JIS News

Minister of Education, Youth and Culture, Maxine Henry Wilson has spoken out against the loud noises and the general abuse of children, which ultimately affect a young child’s ability to learn.
She said auditory tests were given each year to children just starting school and what has been discovered from these tests, was that many of the children were unable to distinguish sound.
“There is a fear that there is too much noise,” Minister Wilson told parents and school staff on Thursday (Jan. 22) at the dedication of a new building for the Laura’s Basic School, on Baldwin Crescent in Kingston.
“This constant noise makes it very difficult for them to discriminate sound. We have to watch out for the night noises. We have to stop this everlasting thump in the children’s ears because what it is doing to them in terms of their ability to learn is that it is harming them,” she stressed.
Mrs. Henry-Wilson called on parents and members of the community, in general, to support the work of school staff by becoming more sensitive to the learning needs of young children and by helping them to develop an interest in learning and to be the best they can be.
“We believe there is a partnership there that we have to forge. The first five years of a child’s life is when they either develop a distinct liking or a hatred for learning.if everyone ‘partnered’ . then the child will have a nurturing environment which will make them believe education is important,” she said.
Member of Parliament for the area, O.T. Williams, also stressed the need for community cooperation, particularly in helping children develop good moral values.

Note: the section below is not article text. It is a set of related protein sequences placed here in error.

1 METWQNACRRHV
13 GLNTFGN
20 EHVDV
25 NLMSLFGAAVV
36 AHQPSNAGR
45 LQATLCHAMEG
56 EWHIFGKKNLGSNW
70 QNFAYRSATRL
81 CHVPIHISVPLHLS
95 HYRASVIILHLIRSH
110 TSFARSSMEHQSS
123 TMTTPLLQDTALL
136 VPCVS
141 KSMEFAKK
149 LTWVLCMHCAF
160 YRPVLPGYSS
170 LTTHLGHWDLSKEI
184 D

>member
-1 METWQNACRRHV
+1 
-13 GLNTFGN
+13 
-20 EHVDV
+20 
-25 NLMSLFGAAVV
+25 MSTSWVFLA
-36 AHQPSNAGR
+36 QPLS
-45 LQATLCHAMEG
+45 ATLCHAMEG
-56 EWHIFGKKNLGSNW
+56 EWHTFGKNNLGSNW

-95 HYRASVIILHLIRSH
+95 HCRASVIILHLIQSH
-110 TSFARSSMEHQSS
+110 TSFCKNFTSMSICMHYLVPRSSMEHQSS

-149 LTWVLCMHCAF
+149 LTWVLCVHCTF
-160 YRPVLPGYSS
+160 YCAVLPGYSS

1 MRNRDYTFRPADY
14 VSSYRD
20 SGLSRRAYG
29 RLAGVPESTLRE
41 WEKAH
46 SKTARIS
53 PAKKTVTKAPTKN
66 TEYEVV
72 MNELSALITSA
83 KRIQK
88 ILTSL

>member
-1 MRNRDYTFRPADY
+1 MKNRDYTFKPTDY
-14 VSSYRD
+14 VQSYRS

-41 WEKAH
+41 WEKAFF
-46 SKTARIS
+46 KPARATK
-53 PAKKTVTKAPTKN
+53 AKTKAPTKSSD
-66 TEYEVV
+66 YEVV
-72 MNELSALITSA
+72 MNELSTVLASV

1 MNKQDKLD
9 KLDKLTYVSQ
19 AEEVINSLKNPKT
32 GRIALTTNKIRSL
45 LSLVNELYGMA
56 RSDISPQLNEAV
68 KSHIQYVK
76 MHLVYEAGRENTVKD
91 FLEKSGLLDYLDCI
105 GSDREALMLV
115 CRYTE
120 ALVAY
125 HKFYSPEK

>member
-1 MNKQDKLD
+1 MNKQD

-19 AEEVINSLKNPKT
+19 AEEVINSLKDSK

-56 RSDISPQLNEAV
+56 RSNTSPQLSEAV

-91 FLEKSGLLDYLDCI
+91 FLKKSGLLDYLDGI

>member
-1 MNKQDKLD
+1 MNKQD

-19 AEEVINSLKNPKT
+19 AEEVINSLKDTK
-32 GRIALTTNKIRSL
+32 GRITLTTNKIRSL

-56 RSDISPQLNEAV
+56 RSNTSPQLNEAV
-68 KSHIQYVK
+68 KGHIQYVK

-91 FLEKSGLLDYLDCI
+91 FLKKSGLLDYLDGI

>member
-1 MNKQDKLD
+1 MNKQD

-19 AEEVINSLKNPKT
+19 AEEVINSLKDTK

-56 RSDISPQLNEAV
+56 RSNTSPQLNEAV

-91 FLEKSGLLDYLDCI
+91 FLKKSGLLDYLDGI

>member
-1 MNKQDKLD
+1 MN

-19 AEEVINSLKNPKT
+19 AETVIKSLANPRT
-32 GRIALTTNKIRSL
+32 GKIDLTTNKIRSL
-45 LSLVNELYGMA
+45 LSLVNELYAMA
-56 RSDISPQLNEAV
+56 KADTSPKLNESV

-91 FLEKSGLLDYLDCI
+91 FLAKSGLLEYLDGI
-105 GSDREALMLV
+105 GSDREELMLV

Principal of neighbouring George Headley Primary, Veronica Wynter, challenged “all stakeholders to commit themselves as partners.”
She also commended the school for its successes so far. “It must be noted that Laura’s Basic School is one of the few schools that ensure that children are ready to make the transition,” she said.
The Laura’s Basic School was founded by the late Rose Lawrence, who started the school at her home in 1965, with her own children as the students. The school continued to grow and by 1980 the student population had climbed to 99.
That was the year, Edith Nembhard-Chaplin became principal and began to seek land to relocate. Last year, with the assistance of the ministry and other sponsors, a building to house the students was constructed at a cost of over $3 million.
Today, there are now 134 students on roll and Mrs. Chaplin, in an interview with JIS News, said space was still limited. She anticipates that, with the new building, there will be more parents wanting their children to be registered. Therefore, her immediate plans are for at least two more classrooms to be added. “We estimate we will need $1.1 million for extra classrooms,” she said.

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